Welcome, Claire!

A new season for Soh Daiko is approaching. As we gear up to resume group training in the fall, we are happy to welcome our newest performing member, Claire Huang! Claire started our training program with no previous taiko experience, but a deep background in piano, percussion, and taekwondo. When she’s not in rehearsal, she works as a scientist at an environmental nonprofit here in NYC.

We’re excited to see how Claire continues growing as a performing member throughout her first full season with Soh Daiko. Please join us in offering her your full support!

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Closing the Door on Our 2018-2019 Season

The beginning of August marks the end of another performance season for Soh Daiko. This year, in addition to our annual Bon festivals, where we are able to reunite with our sister groups from Seabrook Buddhist Temple (Hoh Daiko) and Ekoji Buddhist Temple (Nen Daiko), we had the amazing opportunity to return to the Indigenous Arts and Music Festival at Ganondagan State Historic Park in upstate New York.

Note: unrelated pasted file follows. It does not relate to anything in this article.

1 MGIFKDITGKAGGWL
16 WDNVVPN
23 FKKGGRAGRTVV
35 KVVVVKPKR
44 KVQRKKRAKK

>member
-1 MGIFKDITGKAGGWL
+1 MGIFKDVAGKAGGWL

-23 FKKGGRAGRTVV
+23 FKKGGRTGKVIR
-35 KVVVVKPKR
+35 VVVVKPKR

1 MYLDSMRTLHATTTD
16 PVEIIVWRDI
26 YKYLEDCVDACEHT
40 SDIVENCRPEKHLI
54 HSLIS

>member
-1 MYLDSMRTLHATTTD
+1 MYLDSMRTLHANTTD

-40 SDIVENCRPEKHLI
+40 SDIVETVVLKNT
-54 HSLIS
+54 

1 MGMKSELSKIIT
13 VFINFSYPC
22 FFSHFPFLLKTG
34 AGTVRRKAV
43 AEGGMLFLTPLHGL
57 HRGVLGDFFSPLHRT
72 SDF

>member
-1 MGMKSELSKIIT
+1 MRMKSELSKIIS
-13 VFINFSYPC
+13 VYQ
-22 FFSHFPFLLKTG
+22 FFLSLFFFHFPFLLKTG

Soh Daiko last performed at this festival 15 years ago in 2004 – some of our current members were in attendance at that time, as well! – but the incredibly warm welcome from festival organizers and enthusiastic audiences who attended both of our performances this past weekend made us feel right at home. To all of our family, friends, and supporters who carried us through this 2018-2019 season, thank you. We revisited our roots, we reached new milestones, we carried on traditions, and we grew stronger as a team. Okagesamade.